As a child, I’d always considered my life abnormal and unhappy since my parents’ divorce. I used to pity my mum for having a broken family, for having to be a single mother and for marrying the wrong person – so I yearned for a perfect life in which I fitted in and was able to avoid having to explain my parents’ divorce. I wanted a life that was different from my mother’s miserable one; a life in which my children wouldn’t have to ask their mother why daddy no longer lived with them anymore.
To be able to live that life, I needed to grow up. I thought growing up meant being able to have my own house and start my own perfect family, and I thought eventually I’d feel normal again once I accomplish these goals. It would mean that I’d become rich by earning money, I’d be mature, wise and empowered to solve everything that’s in my way, and I’d find a good man unlike my dad.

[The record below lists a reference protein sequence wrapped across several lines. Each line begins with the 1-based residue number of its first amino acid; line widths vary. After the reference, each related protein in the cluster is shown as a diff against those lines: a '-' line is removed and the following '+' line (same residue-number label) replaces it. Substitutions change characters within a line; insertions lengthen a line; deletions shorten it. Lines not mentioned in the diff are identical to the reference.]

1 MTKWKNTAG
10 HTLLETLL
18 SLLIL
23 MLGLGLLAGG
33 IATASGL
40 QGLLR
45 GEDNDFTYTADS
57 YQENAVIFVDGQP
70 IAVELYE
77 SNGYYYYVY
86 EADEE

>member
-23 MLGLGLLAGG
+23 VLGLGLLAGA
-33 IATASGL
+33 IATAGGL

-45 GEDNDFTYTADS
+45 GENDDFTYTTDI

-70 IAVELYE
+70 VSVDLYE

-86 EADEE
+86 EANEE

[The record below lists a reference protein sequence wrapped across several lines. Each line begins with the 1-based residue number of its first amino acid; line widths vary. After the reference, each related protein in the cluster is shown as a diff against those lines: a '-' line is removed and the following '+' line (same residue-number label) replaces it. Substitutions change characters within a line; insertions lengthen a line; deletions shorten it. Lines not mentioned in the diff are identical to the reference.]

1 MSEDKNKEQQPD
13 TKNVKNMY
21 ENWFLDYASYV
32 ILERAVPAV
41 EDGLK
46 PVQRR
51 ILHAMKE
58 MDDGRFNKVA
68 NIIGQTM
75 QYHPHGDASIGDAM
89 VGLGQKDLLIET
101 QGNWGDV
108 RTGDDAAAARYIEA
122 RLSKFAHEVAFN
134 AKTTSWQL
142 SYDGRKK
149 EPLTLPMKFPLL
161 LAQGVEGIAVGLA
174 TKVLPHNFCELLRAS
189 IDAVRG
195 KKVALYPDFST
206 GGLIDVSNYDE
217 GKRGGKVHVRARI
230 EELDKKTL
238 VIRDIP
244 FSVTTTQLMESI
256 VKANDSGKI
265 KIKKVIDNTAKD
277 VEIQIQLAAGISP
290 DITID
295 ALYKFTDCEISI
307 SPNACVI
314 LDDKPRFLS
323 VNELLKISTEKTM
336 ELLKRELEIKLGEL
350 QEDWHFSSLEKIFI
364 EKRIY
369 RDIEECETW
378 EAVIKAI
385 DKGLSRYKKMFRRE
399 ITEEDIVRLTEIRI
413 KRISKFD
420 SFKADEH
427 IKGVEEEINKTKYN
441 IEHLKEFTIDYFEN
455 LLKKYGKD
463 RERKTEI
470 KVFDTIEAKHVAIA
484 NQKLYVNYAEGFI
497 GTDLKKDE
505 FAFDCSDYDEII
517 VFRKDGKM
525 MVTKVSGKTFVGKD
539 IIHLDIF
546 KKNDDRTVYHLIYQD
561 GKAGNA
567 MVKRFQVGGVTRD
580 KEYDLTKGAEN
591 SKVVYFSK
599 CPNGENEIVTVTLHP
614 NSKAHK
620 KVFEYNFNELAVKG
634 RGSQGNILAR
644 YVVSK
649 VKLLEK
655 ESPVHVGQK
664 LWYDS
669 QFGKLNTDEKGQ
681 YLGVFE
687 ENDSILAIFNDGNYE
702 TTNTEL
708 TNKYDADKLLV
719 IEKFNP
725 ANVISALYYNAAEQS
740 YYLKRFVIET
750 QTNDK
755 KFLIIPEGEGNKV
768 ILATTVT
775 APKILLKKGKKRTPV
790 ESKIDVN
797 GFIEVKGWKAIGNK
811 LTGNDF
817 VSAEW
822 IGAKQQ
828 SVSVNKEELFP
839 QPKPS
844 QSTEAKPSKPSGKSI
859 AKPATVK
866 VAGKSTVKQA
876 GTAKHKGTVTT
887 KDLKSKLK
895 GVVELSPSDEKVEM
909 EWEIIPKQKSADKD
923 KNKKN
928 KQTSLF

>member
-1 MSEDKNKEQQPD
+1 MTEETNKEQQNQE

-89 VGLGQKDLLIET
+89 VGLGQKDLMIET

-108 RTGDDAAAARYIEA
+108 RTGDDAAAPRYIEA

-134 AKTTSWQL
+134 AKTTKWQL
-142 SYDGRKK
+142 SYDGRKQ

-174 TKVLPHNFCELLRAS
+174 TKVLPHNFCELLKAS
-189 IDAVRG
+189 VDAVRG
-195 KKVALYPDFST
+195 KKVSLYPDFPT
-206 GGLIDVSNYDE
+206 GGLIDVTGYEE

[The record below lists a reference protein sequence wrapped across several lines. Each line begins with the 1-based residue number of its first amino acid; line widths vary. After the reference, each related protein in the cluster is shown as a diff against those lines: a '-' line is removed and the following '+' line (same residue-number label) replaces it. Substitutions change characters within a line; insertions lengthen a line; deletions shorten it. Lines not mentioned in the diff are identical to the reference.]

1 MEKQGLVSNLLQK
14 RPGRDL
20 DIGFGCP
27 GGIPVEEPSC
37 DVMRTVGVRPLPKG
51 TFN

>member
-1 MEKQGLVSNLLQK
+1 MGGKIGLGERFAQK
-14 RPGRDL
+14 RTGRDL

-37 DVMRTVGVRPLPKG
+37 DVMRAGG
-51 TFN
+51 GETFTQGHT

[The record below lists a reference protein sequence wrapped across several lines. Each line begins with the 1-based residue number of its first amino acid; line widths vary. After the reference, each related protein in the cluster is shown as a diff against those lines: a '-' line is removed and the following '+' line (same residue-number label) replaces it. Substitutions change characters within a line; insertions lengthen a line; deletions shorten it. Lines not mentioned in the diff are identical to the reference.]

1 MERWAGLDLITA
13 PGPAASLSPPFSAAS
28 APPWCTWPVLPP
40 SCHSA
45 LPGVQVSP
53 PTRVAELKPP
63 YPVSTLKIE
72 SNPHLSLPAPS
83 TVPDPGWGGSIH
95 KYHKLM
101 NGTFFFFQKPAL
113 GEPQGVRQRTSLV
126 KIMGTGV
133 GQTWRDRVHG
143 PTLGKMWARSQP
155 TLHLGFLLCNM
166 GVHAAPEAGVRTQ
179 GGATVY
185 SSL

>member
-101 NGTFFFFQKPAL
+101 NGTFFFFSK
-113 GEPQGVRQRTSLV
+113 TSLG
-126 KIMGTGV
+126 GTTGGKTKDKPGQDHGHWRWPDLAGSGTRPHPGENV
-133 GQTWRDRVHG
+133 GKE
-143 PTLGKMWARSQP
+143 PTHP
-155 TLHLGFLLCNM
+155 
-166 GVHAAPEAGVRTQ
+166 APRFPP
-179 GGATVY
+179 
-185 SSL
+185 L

I was so focused on growing up fast that I didn’t realize that I didn’t need a perfect life to feel normal, happy and safe, and I didn’t need a perfect life to feel complete and loved. Nor did I realize how my mother had raised me to be a strong, independent girl all by herself. The idea of having a perfect life blinded me from what growing up really means.
Growing up means assuming dependability; being there for your family and understanding that no matter how broken you feel, you’ll always be loved. When you grow up, you start to understand that nothing’s perfect in life and that it doesn’t have to be perfect when you’ve everything you need right in front of you, waiting for you to cherish it. To me, growing up means being happy with who you are and cherishing what you’ve been blessed with.